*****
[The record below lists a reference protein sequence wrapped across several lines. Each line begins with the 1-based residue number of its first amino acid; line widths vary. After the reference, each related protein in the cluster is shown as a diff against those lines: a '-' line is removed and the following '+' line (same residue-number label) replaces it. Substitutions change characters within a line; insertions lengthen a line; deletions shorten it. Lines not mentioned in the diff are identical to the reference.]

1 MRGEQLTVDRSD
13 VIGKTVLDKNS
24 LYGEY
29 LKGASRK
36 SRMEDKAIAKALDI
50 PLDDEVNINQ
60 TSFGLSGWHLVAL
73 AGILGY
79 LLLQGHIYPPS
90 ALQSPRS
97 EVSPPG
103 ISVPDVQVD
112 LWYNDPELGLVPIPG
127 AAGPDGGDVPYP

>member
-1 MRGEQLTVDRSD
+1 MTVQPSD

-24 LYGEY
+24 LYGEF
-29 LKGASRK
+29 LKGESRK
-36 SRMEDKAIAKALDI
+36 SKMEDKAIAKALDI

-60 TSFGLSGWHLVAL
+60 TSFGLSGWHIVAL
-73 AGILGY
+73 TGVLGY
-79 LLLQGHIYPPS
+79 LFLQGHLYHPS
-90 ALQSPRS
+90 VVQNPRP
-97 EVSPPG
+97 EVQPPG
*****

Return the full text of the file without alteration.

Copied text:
[The record below lists a reference protein sequence wrapped across several lines. Each line begins with the 1-based residue number of its first amino acid; line widths vary. After the reference, each related protein in the cluster is shown as a diff against those lines: a '-' line is removed and the following '+' line (same residue-number label) replaces it. Substitutions change characters within a line; insertions lengthen a line; deletions shorten it. Lines not mentioned in the diff are identical to the reference.]

1 MRGEQLTVDRSD
13 VIGKTVLDKNS
24 LYGEY
29 LKGASRK
36 SRMEDKAIAKALDI
50 PLDDEVNINQ
60 TSFGLSGWHLVAL
73 AGILGY
79 LLLQGHIYPPS
90 ALQSPRS
97 EVSPPG
103 ISVPDVQVD
112 LWYNDPELGLVPIPG
127 AAGPDGGDVPYP

>member
-1 MRGEQLTVDRSD
+1 MTVQPSD

-24 LYGEY
+24 LYGEF
-29 LKGASRK
+29 LKGESRK
-36 SRMEDKAIAKALDI
+36 SKMEDKAIAKALDI

-60 TSFGLSGWHLVAL
+60 TSFGLSGWHIVAL
-73 AGILGY
+73 TGVLGY
-79 LLLQGHIYPPS
+79 LFLQGHLYHPS
-90 ALQSPRS
+90 VVQNPRP
-97 EVSPPG
+97 EVQPPG